Excavations continue to reveal more of the large 1st century city street that ran from the Pool of Siloam to the Temple Mount. The Israel Antiquities Authority (IAA) has issued a press release and made available two high-resolution photographs of the street and drainage channel.
The street is beautifully paved and though only 6 feet (2 m) in width have been exposed, the full width of the street is estimated to be 25 feet (8 m).
As far as I can tell, this story is not relating a new discovery but indicates that excavation work (once halted) has continued with success. It was mentioned on this blog before in December 2005, December 2006, and September 2007. In the 2005 post, I wrote:
The archaeologist told me that he would like to reveal the entire length of the road from the Pool of Siloam to the Temple Mount. I told him he was crazy. Unless he is thinking of digging a tunnel underneath all of those houses. Then he’s still crazy :-).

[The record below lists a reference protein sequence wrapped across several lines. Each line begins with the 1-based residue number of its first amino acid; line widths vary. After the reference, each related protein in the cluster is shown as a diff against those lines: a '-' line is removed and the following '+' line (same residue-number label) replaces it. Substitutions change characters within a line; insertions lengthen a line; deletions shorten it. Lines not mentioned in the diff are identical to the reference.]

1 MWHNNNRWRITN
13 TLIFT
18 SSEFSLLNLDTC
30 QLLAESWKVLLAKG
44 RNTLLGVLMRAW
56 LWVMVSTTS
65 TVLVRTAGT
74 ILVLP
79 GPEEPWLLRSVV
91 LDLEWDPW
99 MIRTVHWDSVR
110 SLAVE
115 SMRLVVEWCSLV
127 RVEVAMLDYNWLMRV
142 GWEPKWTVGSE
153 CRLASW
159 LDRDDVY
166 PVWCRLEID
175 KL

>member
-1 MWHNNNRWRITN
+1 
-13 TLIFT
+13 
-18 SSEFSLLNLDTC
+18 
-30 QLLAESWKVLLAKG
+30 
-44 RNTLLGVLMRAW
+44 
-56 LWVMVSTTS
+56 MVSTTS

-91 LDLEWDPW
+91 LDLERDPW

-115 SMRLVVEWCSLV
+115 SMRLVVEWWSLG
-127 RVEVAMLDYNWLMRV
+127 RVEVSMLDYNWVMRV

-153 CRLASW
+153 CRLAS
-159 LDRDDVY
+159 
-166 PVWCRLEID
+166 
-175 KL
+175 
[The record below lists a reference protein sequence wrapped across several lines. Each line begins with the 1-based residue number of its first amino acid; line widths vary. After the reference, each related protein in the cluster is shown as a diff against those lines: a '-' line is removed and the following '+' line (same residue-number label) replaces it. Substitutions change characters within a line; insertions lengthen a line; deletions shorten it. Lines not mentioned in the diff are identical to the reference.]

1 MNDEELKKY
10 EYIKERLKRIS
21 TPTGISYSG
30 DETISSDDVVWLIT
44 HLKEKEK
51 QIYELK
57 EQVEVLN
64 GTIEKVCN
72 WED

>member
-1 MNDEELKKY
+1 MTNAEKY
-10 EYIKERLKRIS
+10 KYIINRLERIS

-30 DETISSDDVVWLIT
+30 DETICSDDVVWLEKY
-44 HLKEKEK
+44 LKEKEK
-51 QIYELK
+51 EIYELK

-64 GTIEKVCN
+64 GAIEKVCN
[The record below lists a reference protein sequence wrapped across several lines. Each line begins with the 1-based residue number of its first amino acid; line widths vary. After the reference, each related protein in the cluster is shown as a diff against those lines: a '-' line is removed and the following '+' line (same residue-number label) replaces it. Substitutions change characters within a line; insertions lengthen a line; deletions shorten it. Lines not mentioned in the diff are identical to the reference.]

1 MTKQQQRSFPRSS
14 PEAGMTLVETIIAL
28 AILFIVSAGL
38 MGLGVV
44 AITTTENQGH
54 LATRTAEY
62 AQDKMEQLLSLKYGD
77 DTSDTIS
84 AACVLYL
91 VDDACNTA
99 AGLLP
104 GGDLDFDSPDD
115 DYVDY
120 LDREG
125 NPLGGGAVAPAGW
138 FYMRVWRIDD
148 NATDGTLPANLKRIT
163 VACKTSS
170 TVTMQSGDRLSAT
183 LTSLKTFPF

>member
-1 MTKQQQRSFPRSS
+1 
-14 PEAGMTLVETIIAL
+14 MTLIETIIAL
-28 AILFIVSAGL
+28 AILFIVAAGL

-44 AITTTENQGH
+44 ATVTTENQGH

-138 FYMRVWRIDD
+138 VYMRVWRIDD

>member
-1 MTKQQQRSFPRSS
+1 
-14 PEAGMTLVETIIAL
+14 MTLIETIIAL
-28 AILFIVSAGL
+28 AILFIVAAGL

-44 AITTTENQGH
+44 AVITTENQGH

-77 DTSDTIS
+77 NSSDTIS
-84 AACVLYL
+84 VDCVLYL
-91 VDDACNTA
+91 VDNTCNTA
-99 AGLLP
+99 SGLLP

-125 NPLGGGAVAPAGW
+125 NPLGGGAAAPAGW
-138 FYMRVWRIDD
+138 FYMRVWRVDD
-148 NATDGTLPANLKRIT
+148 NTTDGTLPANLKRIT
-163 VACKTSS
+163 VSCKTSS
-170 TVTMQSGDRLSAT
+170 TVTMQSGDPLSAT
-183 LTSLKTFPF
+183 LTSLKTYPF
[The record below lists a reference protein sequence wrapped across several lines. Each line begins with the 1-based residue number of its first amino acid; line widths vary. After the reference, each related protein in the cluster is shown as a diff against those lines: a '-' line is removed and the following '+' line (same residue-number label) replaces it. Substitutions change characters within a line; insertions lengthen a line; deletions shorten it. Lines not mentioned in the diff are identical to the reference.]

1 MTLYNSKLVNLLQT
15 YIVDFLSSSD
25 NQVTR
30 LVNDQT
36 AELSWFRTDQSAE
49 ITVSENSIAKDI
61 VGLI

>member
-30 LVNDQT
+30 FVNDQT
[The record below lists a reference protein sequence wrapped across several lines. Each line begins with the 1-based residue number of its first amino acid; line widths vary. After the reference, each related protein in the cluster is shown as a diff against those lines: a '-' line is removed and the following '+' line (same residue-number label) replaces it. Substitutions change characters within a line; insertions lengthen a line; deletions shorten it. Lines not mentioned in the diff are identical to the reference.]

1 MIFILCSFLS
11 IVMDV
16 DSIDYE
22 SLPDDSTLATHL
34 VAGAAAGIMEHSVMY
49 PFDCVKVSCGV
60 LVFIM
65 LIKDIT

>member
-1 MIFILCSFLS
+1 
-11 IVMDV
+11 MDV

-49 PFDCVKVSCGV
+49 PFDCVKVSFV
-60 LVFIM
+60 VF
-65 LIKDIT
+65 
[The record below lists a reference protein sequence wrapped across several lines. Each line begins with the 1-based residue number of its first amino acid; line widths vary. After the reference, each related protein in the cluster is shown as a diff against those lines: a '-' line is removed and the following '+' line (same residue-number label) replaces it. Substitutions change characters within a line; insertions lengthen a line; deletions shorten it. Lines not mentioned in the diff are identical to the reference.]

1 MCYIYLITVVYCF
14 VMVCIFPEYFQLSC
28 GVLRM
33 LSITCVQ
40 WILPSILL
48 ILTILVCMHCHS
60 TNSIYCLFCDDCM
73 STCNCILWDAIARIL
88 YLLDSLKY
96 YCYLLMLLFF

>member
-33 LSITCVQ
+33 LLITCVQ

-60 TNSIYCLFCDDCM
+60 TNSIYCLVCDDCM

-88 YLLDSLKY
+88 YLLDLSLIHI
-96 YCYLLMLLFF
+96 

Leen Ritmeyer believes that the report concerns a different street, namely a side street on the east side of the Byzantine/upper pool. He has a helpful drawing that illustrates that. In the articles I have read, it has not been clear to me that a separate street has been found, but Ritmeyer may have first-hand knowledge. (See update below.)
You can ignore any reports which describe these excavations as undermining Al Aqsa Mosque. The mosque is 1600 feet (500 m) distant. You should also ignore the ubiquitous comment in the news stories that the dig is funded by Elad. Such a note insinuates that the archaeologists distort their results, and anyone who knows Ronny Reich and Eli Shukrun knows that that is a falsehood.
Joe Lauer has sent along links to the story in various sources, including Haaretz, the Jerusalem Post, and Arutz-7. A previously mentioned IAA video of a tour of the City of David includes this street.
UPDATE (9/16): Ritmeyer has posted a correction.